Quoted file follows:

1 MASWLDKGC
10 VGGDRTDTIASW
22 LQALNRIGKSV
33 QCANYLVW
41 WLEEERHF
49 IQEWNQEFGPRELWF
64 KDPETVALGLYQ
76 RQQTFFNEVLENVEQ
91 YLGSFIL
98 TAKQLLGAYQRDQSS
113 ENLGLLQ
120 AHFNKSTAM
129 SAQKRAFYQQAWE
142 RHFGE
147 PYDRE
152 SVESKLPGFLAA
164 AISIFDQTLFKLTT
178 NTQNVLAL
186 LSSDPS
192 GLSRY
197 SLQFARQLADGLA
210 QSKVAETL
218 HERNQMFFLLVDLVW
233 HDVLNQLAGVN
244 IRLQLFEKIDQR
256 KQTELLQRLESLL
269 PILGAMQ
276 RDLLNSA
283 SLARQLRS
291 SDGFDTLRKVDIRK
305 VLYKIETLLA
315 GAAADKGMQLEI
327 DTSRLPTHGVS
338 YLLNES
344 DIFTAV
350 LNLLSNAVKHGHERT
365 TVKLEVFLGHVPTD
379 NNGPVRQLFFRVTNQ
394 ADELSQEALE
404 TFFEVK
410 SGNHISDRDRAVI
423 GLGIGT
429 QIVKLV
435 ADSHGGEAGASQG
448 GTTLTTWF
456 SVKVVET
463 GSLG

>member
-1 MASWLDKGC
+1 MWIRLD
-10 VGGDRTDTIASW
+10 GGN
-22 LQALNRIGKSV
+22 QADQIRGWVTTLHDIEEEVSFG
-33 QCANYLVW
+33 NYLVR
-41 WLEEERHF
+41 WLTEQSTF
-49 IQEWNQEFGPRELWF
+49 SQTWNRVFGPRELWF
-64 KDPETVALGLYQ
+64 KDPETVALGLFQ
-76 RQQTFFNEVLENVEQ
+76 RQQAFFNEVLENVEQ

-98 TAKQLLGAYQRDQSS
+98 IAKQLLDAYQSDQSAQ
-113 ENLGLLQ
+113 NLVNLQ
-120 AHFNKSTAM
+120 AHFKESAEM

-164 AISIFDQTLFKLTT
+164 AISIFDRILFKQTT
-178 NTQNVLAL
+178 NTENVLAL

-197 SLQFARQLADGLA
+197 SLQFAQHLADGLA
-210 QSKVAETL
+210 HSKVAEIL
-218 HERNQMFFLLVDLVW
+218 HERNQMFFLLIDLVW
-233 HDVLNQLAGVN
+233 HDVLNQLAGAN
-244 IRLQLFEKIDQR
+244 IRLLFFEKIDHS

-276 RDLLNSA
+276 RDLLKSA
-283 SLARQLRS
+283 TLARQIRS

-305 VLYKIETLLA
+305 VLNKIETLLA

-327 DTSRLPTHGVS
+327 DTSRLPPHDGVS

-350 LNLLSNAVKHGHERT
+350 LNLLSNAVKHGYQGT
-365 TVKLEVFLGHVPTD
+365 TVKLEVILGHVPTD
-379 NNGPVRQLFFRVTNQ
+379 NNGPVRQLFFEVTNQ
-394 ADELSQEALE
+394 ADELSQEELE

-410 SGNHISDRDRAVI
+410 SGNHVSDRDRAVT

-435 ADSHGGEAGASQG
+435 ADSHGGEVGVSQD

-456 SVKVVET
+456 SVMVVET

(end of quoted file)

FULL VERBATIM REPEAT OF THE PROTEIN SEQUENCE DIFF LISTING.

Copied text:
1 MASWLDKGC
10 VGGDRTDTIASW
22 LQALNRIGKSV
33 QCANYLVW
41 WLEEERHF
49 IQEWNQEFGPRELWF
64 KDPETVALGLYQ
76 RQQTFFNEVLENVEQ
91 YLGSFIL
98 TAKQLLGAYQRDQSS
113 ENLGLLQ
120 AHFNKSTAM
129 SAQKRAFYQQAWE
142 RHFGE
147 PYDRE
152 SVESKLPGFLAA
164 AISIFDQTLFKLTT
178 NTQNVLAL
186 LSSDPS
192 GLSRY
197 SLQFARQLADGLA
210 QSKVAETL
218 HERNQMFFLLVDLVW
233 HDVLNQLAGVN
244 IRLQLFEKIDQR
256 KQTELLQRLESLL
269 PILGAMQ
276 RDLLNSA
283 SLARQLRS
291 SDGFDTLRKVDIRK
305 VLYKIETLLA
315 GAAADKGMQLEI
327 DTSRLPTHGVS
338 YLLNES
344 DIFTAV
350 LNLLSNAVKHGHERT
365 TVKLEVFLGHVPTD
379 NNGPVRQLFFRVTNQ
394 ADELSQEALE
404 TFFEVK
410 SGNHISDRDRAVI
423 GLGIGT
429 QIVKLV
435 ADSHGGEAGASQG
448 GTTLTTWF
456 SVKVVET
463 GSLG

>member
-1 MASWLDKGC
+1 MWIRLD
-10 VGGDRTDTIASW
+10 GGN
-22 LQALNRIGKSV
+22 QADQIRGWVTTLHDIEEEVSFG
-33 QCANYLVW
+33 NYLVR
-41 WLEEERHF
+41 WLTEQSTF
-49 IQEWNQEFGPRELWF
+49 SQTWNRVFGPRELWF
-64 KDPETVALGLYQ
+64 KDPETVALGLFQ
-76 RQQTFFNEVLENVEQ
+76 RQQAFFNEVLENVEQ

-98 TAKQLLGAYQRDQSS
+98 IAKQLLDAYQSDQSAQ
-113 ENLGLLQ
+113 NLVNLQ
-120 AHFNKSTAM
+120 AHFKESAEM

-164 AISIFDQTLFKLTT
+164 AISIFDRILFKQTT
-178 NTQNVLAL
+178 NTENVLAL

-197 SLQFARQLADGLA
+197 SLQFAQHLADGLA
-210 QSKVAETL
+210 HSKVAEIL
-218 HERNQMFFLLVDLVW
+218 HERNQMFFLLIDLVW
-233 HDVLNQLAGVN
+233 HDVLNQLAGAN
-244 IRLQLFEKIDQR
+244 IRLLFFEKIDHS

-276 RDLLNSA
+276 RDLLKSA
-283 SLARQLRS
+283 TLARQIRS

-305 VLYKIETLLA
+305 VLNKIETLLA

-327 DTSRLPTHGVS
+327 DTSRLPPHDGVS

-350 LNLLSNAVKHGHERT
+350 LNLLSNAVKHGYQGT
-365 TVKLEVFLGHVPTD
+365 TVKLEVILGHVPTD
-379 NNGPVRQLFFRVTNQ
+379 NNGPVRQLFFEVTNQ
-394 ADELSQEALE
+394 ADELSQEELE

-410 SGNHISDRDRAVI
+410 SGNHVSDRDRAVT

-435 ADSHGGEAGASQG
+435 ADSHGGEVGVSQD

-456 SVKVVET
+456 SVMVVET